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September 07, 2007


I'm no economist, but this doesn't look good:


Some might say that the unemployment rate hasn't dipped -- it's still at a fairly low 4.6 percent -- but even that's not necessarily a comfort. EPI says: "The reason August's unemployment rate was unchanged was due to a large monthly fall off—down 340,000—in the labor force (those who leave the labor force are not counted among the unemployed). In other words, the unemployment rate was unchanged due to fewer job seekers, not more jobs."

September 7, 2007 | Permalink


Yea, verily, what you want is the labor force participation rate, not the unemployment rate.

Posted by: paperwight | Sep 7, 2007 12:15:48 PM

This shell game is nothing new. Like most other disinformation pumping out of the administration these days, it must be parsed and contextualized before digesting. Check out the Bureau of Labor Statistics "augmented unemployment rate" which stands at around 7.4% (or 10.5 million people out the estimated 143 million in the labor pool). This rate is "augmented" by the fact that it includes the ever expanding group of the disenfranchised who have been looking for full-time work but cannot and have exhausted any access to Unemployment Insurance. These folks just *POOF* themselves out of the way so that the silly 4.5% number can get trotted out. 4.5% is roughly 6.4 million folks so that's quite a difference!

Posted by: bedtime4democracy | Sep 7, 2007 1:57:21 PM

Rumor has it some illegals have left for friendlier climes which may account for the drop in the labor force.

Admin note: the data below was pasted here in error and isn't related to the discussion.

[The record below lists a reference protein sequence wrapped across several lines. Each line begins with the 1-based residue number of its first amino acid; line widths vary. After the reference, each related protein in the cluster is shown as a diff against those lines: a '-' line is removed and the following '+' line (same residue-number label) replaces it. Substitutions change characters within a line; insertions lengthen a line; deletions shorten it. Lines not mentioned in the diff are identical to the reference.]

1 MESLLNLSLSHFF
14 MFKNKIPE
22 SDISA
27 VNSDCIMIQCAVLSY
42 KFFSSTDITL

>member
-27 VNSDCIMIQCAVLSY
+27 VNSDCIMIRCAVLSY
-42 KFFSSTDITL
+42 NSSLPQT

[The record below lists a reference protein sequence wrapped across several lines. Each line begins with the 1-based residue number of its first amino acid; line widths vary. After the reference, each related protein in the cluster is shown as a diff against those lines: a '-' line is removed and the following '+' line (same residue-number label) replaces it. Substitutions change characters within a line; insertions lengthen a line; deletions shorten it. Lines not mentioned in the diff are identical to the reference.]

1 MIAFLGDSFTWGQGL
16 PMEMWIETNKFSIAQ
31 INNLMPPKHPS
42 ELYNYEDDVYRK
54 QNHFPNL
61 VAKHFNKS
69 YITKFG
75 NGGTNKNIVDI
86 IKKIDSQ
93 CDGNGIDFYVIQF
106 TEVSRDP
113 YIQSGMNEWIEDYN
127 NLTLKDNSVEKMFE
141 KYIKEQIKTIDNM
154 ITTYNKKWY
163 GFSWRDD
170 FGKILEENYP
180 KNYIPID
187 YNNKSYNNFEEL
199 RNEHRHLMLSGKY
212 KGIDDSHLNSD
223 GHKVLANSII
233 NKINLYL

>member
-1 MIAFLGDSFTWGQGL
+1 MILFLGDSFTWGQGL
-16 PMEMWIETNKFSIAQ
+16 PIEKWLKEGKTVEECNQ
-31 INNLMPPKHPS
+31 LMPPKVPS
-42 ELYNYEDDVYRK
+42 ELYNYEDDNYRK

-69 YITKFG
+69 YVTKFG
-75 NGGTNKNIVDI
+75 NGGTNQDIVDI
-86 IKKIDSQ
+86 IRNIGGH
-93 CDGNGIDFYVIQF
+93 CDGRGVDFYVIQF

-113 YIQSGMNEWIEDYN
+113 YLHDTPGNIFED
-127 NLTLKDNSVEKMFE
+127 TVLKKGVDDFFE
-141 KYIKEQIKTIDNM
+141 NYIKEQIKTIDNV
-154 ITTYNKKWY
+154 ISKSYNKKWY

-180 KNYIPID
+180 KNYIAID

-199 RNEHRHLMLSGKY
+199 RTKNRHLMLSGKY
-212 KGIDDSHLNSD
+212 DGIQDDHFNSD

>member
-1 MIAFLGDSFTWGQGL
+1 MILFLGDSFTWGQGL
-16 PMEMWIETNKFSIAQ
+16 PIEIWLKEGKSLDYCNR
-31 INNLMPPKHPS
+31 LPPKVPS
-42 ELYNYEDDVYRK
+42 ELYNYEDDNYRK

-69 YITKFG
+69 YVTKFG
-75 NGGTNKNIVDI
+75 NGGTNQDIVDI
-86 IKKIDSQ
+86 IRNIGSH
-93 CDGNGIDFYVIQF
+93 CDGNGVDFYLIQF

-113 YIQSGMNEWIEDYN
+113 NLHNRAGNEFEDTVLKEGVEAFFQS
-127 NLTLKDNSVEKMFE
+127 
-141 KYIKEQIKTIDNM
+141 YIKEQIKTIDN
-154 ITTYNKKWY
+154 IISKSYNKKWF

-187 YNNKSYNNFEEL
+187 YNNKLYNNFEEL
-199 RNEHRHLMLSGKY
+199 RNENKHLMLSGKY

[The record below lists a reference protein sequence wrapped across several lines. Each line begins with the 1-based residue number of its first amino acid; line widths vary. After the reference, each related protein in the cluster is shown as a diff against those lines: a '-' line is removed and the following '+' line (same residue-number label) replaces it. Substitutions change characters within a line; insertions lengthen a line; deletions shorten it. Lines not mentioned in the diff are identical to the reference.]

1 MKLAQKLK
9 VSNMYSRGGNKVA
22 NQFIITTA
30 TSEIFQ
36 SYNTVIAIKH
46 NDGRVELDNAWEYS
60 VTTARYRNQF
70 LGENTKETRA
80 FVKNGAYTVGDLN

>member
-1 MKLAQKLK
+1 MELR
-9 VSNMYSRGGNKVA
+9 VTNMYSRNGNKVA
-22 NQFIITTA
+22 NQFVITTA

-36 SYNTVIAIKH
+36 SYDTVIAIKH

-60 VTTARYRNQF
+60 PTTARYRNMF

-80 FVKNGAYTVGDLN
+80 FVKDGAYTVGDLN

Posted by: James B. Shearer | Sep 7, 2007 2:05:00 PM

Up here in Maine I see a lot of one-truck contractors -- plumbers, painers, sheet-rock guys, landscapers -- who aren't anyone's employee, and so can't properly speaking be unemployed.

And they are hurting. They probably let go the one or two guys they hire a month or six ago.

They're writing bad checks to pay for gas -- the back wall and register at the local gas-coffee-sandwich place is festooned with them.

Does BLS count these guys, or are they invisible?

Posted by: Davis X. Machina | Sep 7, 2007 2:13:57 PM

One factor of note is that there have been huge waves of layoffs in the mortgage industry, waves that may be enough to swamp some of the signal to noise here.

MSNBC ran this on the 22nd Mortgage industry job cuts surpass 40,000
Companies stop 'on a dime'; 25,000 positions eliminated so far this month

And just today the NYT ran More Layoffs in Mortgage Industry

That chart reasonably overlaps with the shutdown of sub-prime lending generally which started with smaller companies in the early Spring and then spreading to the bigger players this summer culminating in the articles we are seeing. 25,000 jobs in a single sector in a month is a lot, when you add in sidelined construction workers, could mean that most of the damage is still relatively confined to housing. Which seems to be Bernanke's take.

Posted by: Bruce Webb | Sep 7, 2007 3:39:02 PM

I would prefer year-on-year comparisone, ie. August 07 - August 06 - etc. That means that this note is the more interesting: "...the first monthly decline since August 2003..."

Posted by: Jacob Christensen | Sep 7, 2007 4:04:23 PM

For a year on year comparison, the seasonally adjusted unemployment rate stands at exactly the same level as last August, 8.4%. Last year, it dropped from that level down to the neighborhood of 8.0%, until beginning its steady return since March of this year.

Of course, that is the U6 unemployment rate, which gives a more effective indication of at least the direction of changes in labor underutilization than the U3 rate used as the headline rate.

Posted by: BruceMcF | Sep 7, 2007 8:19:14 PM

The Labor Dept. under The Decider reminds me of Kevin Bacon at the end of "Animal House".

Posted by: Joe Klein's conscience | Sep 7, 2007 10:10:55 PM

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